The Parent Trap

Secret Défense—which can be translated as "Top Secret"—is a mystery made of long takes and empty spaces in which duration and distance exert their own irrational fascination. Hermetic and somewhat opaque, this perfectly symmetrical tragedy is not for every taste. For those willing to enter the Rivette zone, however, it's a chess puzzle devised by a grand master.

Larger and more inclusive each year, the Margaret Mead Film & Video Festival continues through Saturday, giving a local showcase to a number of documentaries that have been circulating on the international film circuit.

Crazy English! (Wednesday night), by Chinese independent filmmaker Zhang Yuan, is an unforgettable portrait of the motivational speaker Li Yang, whose enormously popular stadium events are patriotic pep rallies devoted to English-language instruction, or rather the mass chanting of key American phrases ("I made it!" "No problem!" "Sure!"). To an outsider, the spectacle has intimations of the post–World War II Melanesian cargo cults. But Li is not only a parody American go-getter, he seems to have telescoped the last century of Chinese history, harnessing his own sense of cultural inferiority to invent a mock Maoist revolution predicated on the power of positive thinking. A great performer, Li is rivaled only by the hyperkinetic subject of Louis Prima: The Wildest (Wednesday and Friday nights), Don McGlynn's totally uncritical paean to the resilient and once-again-popular Dixieland–big band–r&b–Vegas–Jungle Book–Gap-commercial star—totem or fetish?—whom someone calls "the Mount Rushmore of Italians."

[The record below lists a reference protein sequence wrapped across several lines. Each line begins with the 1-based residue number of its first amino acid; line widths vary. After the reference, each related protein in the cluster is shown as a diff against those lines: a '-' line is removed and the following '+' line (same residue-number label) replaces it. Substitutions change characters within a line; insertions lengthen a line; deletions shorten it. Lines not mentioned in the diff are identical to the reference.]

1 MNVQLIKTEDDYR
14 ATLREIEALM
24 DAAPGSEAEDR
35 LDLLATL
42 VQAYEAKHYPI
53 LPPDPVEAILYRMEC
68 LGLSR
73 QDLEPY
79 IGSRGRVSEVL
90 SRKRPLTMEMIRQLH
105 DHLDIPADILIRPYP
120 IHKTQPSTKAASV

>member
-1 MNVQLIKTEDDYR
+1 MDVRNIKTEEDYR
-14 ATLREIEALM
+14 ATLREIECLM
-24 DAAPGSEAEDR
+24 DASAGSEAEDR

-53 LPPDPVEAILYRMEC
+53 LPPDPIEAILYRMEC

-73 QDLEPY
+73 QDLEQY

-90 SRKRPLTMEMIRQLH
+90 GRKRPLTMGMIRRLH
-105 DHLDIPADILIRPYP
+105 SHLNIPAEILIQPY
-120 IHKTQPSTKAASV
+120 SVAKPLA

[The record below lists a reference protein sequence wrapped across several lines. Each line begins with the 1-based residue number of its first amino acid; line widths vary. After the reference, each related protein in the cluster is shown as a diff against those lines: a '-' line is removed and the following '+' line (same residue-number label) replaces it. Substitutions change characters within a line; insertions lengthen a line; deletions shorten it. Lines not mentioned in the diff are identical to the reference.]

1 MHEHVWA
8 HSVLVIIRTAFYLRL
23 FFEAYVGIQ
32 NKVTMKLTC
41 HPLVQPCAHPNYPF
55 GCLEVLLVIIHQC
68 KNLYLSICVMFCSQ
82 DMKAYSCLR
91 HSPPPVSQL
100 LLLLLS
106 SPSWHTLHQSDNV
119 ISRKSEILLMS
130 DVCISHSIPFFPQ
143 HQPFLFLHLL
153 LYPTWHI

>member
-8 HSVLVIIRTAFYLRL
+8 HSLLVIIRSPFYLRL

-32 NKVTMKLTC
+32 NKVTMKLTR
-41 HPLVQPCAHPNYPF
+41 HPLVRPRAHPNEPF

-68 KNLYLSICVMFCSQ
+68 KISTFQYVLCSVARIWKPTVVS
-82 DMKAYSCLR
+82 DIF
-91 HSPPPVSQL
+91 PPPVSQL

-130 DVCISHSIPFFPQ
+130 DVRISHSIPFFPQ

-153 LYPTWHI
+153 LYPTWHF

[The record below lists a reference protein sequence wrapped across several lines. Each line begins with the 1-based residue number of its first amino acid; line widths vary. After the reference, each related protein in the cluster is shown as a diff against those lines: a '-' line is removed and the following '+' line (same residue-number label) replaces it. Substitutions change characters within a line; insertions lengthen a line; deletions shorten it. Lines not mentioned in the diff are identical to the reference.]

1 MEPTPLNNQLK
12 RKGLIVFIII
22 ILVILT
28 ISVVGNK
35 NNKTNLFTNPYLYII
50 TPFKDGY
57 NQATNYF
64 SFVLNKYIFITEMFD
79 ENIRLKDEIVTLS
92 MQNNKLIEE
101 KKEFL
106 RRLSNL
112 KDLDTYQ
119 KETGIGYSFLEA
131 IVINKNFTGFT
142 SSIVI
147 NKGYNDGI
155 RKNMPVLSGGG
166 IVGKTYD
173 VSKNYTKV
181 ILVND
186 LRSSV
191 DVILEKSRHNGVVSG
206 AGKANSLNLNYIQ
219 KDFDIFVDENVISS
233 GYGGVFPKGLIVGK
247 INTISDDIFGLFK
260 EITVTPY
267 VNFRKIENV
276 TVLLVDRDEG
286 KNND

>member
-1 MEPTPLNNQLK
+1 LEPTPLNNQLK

Rain in spain: Roth and Eloy AzorÍn in All About My Mother
photo:Teresa Isas
Rain in spain: Roth and Eloy AzorÍn in All About My Mother


All About My Mother
Written and directed by Pedro Almodvar
A Sony Pictures Classics release
Opens November 19

Secret Dfense
Directed by Jacques Rivette
Written by Rivette, Pascal Bonitzer, and Emmanuelle Cuau
At Anthology Film Archives
November 19 through December 2

The festival closes Saturday night with the world premiere of Arlene Donnelly's Naked States, a documentary on Spencer Tunick and his notorious mass nude photo-ops. Ostensibly the climax to the Mead's body-art sidebar, Naked States shows Tunick traveling cross-country organizing his events. The movie thus has the effect of passing ethnographic judgment on America itself—as refracted through the lens of Tunick's expectations ("the biggest surprise about Fargo was how easy it was to get models there"), his difficulties with California nudists, and the happy ending of a CNN interview.

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